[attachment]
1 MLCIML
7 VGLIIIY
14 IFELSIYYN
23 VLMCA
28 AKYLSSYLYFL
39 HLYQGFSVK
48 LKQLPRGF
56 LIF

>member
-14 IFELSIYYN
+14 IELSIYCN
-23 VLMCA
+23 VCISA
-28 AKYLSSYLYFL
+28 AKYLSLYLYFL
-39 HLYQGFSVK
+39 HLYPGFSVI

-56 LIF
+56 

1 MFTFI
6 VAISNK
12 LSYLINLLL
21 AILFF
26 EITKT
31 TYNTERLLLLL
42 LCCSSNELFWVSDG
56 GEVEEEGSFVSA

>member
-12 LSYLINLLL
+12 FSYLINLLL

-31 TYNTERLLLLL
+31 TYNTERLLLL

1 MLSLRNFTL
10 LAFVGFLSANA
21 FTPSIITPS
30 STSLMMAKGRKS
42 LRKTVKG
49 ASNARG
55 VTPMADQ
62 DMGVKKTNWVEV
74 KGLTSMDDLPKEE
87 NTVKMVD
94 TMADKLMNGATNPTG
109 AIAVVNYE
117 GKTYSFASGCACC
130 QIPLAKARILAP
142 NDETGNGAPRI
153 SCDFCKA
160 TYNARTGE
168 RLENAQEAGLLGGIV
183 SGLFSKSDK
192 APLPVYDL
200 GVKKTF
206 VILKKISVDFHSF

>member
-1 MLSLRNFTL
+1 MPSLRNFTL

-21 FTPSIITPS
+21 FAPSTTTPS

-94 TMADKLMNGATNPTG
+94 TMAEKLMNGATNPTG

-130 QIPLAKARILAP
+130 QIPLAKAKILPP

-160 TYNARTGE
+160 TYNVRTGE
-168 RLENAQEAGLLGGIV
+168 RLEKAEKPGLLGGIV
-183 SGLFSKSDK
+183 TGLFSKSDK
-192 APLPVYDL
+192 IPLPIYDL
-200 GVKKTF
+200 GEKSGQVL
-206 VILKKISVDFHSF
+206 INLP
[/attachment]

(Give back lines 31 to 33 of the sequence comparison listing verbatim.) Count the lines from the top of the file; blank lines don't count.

-31 TYNTERLLLLL
+31 TYNTERLLLL

1 MLSLRNFTL